The US space shuttle programme, still reeling from February's tragic demise of the Columbia orbiter, has been hit by a major management shake-up, amid indications NASA officials may have failed to act on signs the spaceship was in trouble soon after liftoff.
With key congressional overseers demanding action, the National Aeronautics and Space Administration announced on Wednesday that Ralph Roe, the man in charge of shuttle engineering at the Johnson Space Center in Houston, Texas, is being shipped off to another job.
He is heading to Hampton, Virginia, where he will serve as special assistant to the director NASA's Langley Research Center, a civilian aeronautics laboratory with only a supporting role in the space exploration programme.
The space agency took great pains to avoid any appearance of a demotion, praising Roe as "a success" on all of his previous jobs.
But congressional officials made clear that his departure resulted from direct pressure from the Senate Committee on Commerce, Science and Transportation, whose leaders had demanded that NASA take responsibility for the fiery crash of Columbia, which killed all seven members of its crew.
Although no official announcement has been made, US media reports said on Thursday that also leaving Houston will be Linda Ham, who headed the mission management team during the ill-fated Columbia flight.
The changes follow last month's departure from the Johnson Centre of Ron Dittemore, the shuttle programme manager, and the reassignment of General Roy Bridges, director of the Kennedy Space Center in Florida who was in charge of Columbia's post-liftoff damage assessment. He was dispatched to run the Langley facility.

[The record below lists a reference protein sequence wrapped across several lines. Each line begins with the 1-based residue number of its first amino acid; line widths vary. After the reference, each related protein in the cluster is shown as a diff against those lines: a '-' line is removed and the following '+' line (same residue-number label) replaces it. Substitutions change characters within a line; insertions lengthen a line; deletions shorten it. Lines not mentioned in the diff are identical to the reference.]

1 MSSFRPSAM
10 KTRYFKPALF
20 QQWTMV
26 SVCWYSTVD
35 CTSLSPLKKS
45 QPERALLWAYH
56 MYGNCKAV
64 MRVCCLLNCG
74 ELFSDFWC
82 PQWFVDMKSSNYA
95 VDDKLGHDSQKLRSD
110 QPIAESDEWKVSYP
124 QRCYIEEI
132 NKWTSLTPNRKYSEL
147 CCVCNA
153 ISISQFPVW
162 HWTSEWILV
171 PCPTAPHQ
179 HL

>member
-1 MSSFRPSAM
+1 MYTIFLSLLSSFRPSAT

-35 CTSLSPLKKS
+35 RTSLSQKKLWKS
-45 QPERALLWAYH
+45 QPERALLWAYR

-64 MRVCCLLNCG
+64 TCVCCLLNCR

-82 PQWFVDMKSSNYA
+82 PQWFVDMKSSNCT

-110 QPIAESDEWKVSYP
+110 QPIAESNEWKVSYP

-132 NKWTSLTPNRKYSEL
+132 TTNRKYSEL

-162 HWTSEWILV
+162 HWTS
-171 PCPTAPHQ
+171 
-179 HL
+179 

Columbia disintegrated over the US state of Texas on February 1 as it was headed for landing at Cape Canaveral, Florida, after a mission to the International Space Station.
Investigators believe the tragedy was likely caused by a piece of foam that separated from the external fuel tank after launch and damaged the left wing of the craft.
The damage allowed hot gases to pierce the shuttle's protective shield during descent and ultimately caused its disintegration, according to that theory.
Pictures of the foam hitting Columbia were reviewed by mission managers, but they did not believe the situation warranted any emergency measures.
A panel investigating the Columbia demise also said Tuesday that long-range cameras installed at the Kennedy Space Center were inadequate to provide the best possible data on shuttle launches, which hampered damage evaluation.
As heads rolled, NASA brought in five new managers in the hope that new blood will allow it to quickly restore the wounded manned spaceflight programme to its former splendour.
"This is a critical time for the agency and the shuttle programme and I believe these changes and additions to my staff prepare us to return to flight as soon as possible and, most importantly, as safely as possible," said Bill Parsons, the new programme manager who took over from Dittemore.
Replacing Roe will be Steve Poulos, a specialist in thermal systems who has been with NASA since 1989, the announcement said.
Wayne Hale, one of the experts from the Kennedy Space Center who tried and failed to persuade his superiors to enlist the military in helping NASA make high-resolution pictures of Columbia to assess possible damage from the foam, has become deputy manager of the shuttle programme.
Also joining the management team will be Edward Mango, a specialist from the Kennedy center, John Shannon, a liaison between NASA and Columbia crash investigators, and John Muratore, one of the top engineers in Houston.